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Crisis in Libya highlights need for reformation of United Nations Security Council

Rhulani Thembi Siweya is a Pan Africanist and writer. She is a member of the ANCYL NEC, founder of Africa Unmasked and an MBA student at MENCOSA. She is a former national treasurer of SASCO.

The United Nations Security Council is only committed now to respecting the borders of Libya, when the nation is broken and bleeding, but failed to respect the borders when the nation was healthy with great prospects of sustained economic growth.

The current Libyan humanitarian crisis indicates the need for the reformation of the United Nations Security Council (UNSC), the implementation of progressive Pan-Africanism in the African Union (AU) and the need to redefine the concept of the responsibility to protect in the current modern epoch.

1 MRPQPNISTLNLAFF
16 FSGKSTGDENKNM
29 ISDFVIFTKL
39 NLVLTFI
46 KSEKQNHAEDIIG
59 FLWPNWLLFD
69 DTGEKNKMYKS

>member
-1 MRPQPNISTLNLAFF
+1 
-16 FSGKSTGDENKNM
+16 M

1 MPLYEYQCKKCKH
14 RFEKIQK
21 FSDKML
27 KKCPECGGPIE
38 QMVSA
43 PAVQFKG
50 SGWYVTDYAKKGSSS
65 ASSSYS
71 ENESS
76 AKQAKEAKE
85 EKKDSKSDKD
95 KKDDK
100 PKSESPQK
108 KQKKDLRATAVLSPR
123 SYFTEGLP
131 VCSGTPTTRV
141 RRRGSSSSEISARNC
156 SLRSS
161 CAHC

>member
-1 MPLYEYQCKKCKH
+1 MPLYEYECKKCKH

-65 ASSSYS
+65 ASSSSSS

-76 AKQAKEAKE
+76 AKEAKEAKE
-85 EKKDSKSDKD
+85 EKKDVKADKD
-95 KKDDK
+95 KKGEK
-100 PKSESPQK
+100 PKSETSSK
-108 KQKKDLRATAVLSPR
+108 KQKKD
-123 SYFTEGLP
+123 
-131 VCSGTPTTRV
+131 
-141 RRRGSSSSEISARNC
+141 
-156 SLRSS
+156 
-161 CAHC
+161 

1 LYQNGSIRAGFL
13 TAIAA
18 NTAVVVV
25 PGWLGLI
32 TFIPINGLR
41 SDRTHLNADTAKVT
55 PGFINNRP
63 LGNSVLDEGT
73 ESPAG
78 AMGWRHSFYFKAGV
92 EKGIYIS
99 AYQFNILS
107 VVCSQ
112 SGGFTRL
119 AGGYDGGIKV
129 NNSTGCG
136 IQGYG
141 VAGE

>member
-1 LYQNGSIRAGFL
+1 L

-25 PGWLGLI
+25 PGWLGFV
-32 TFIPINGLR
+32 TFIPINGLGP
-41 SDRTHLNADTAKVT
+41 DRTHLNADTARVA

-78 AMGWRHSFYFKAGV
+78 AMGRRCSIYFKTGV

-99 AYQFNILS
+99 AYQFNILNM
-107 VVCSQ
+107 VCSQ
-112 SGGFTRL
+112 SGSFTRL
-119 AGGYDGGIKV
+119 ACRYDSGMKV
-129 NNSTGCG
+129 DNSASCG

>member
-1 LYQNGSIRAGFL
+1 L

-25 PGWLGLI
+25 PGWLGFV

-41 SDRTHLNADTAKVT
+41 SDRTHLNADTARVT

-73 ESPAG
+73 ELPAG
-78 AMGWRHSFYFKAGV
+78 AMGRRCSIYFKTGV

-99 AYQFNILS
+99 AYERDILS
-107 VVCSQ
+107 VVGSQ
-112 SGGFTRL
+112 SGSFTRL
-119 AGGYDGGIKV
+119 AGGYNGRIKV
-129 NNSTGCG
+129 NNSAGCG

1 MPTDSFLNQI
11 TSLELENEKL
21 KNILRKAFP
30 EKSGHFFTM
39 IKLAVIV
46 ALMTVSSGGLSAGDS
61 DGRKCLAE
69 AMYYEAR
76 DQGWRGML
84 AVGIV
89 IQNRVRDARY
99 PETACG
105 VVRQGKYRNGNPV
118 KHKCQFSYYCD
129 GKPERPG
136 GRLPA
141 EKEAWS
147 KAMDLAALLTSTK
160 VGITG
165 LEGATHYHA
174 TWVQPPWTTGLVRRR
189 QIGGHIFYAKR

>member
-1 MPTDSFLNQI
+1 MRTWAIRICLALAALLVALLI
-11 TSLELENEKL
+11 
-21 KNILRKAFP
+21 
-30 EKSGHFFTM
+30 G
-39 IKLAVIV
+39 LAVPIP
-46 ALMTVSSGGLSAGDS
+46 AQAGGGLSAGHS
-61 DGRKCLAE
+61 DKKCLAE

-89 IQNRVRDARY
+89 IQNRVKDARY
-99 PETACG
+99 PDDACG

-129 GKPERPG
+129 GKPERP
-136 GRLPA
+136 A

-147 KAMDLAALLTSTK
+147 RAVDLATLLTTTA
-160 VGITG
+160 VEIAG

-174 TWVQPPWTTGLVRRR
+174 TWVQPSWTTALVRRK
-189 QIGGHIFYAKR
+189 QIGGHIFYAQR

The spilling of Libyan blood does not only create a martyr, but it continues to expose the current configuration of the United Nations Security Council, the thirst and violent confiscation of African resources, especially oil in Libya, by the superpowers and the incessant systematic underdevelopment in the African continent.

The greatest Prophet of Pax-Africana Dr Ali Mazrui discussed what he termed the African condition to discuss the core reasons behind the current African problems. He first pointed out that the problems may stem from a curse by our forefathers to the current generations for failing to fulfil their objectives about the continent. He also mentioned colonialism in all its manifestations: internal, external and neocolonialism. While he also mentioned systematic violence which has its womb and birthmark from poor governance.